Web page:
— A Man's Value to Society - Studies in Self Culture and Character • Newell Dwight Hillis

... committee of overseers and guardians were appointed to superintend the institution: they being made choice of annually, meet every Monday for the purpose of examining the demands on the asylum drawing cheques for the amount of the bills on the cashier of the workhouse, and inspecting ...
— A Description of Modern Birmingham • Charles Pye

... possible to serve the summons upon him in the State of Nevada, the case was put through in two weeks. As soon as it was ended, Mr. Dow presented his ex-wife with five one thousand dollar bills. When the cashier of the Reno National Bank handed her the envelope containing the bills, she extracted them and deposited them in her stocking. She was advised not to go about with so much money on her, whereupon she replied that the "First National was good ...
— Reno - A Book of Short Stories and Information • Lilyan Stratton

... de Ville,—an office worth twelve thousand francs a year; cashier, or something of that kind; either there, or at Poissy, in the municipal department; or else as manufacturer of ...
— The Lesser Bourgeoisie • Honore de Balzac

... credit much improved. Something really seemed about to happen of consequence to the old Field and the modest remnants of the Clark family. Emissaries from the routed speculators came to see the widow. It dribbled down from the magnates of the local bank, the River National, by way of the cashier to the chief clerk, that the widow Clark might easily get herself into trouble and lose her property if she took everybody's advice. It should be said that the River National Bank disliked these rich upstart trust companies; also that ...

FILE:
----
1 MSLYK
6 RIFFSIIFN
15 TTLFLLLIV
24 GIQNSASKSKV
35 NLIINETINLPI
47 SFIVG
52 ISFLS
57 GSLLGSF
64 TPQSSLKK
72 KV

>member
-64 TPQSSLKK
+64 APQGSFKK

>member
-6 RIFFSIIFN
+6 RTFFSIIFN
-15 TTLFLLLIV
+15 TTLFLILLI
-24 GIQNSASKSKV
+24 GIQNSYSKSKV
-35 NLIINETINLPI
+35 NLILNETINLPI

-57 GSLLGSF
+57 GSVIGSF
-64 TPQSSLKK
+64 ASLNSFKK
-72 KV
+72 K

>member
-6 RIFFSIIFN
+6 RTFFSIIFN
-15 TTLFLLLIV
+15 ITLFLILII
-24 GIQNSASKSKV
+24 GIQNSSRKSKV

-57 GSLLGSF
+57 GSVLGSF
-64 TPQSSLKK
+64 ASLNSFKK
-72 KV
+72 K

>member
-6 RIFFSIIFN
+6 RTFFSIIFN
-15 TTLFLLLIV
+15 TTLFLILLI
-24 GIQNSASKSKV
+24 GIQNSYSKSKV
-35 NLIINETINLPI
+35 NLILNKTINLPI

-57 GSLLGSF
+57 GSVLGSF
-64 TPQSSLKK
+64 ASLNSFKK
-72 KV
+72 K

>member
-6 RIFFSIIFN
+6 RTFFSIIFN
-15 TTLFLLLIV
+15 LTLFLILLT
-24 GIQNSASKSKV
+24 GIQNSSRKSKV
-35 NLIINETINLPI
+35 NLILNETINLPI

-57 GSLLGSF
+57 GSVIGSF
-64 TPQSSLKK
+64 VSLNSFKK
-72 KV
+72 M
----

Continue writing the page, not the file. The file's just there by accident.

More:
— Clark's Field • Robert Herrick

... that by hard persistent work the bank could be cleaned out completely." It was on a July day in 1867 that the scheme first took shape in Moore's mind. He had stopped at noon at the hotel at Concord for food, and saw the cashier of the bank returning ...
— American Sketches - 1908 • Charles Whibley

... just been brought to my cashier. A hundred thousand francs! Faith! You are going ahead! Do you know how many bushels of corn must be ground to ...
— Serge Panine, Complete • Georges Ohnet

... few moments irresolute, but then I spoke. I told him how much we—meaning Messrs. Craven and Son—his manager and his cashier, and his clerks, regretted the inconvenience to which he had been put; delicately I touched upon the concern we felt at hearing of Mrs. Morris' illness. But, I added, I feared his explanation, courteous and ample as it had been, would not satisfy Miss ...
— The Uninhabited House • Mrs. J. H. Riddell

... were only two trains daily, a combination freight and passenger each way. The last station this side of Sandia was Alexis. The state penitentiary was located there, and the telegraphing was done by a convict "trusty"—a man who, having been appointed cashier of a big freight office in the western part of the state, couldn't stand prosperity, and, in consequence, had been sent up for six years. His conduct had been so good that, after he had served four years inside of the walls, he was made a "trusty." ...
— Danger Signals • John A. Hill and Jasper Ewing Brady

... smartest business ladies I've come across yet in this country, and I should figure that's quite as good as the other. Now—well, of course, we held back a little when we engaged you, and you can tell the cashier to hand you out ...
— Alton of Somasco • Harold Bindloss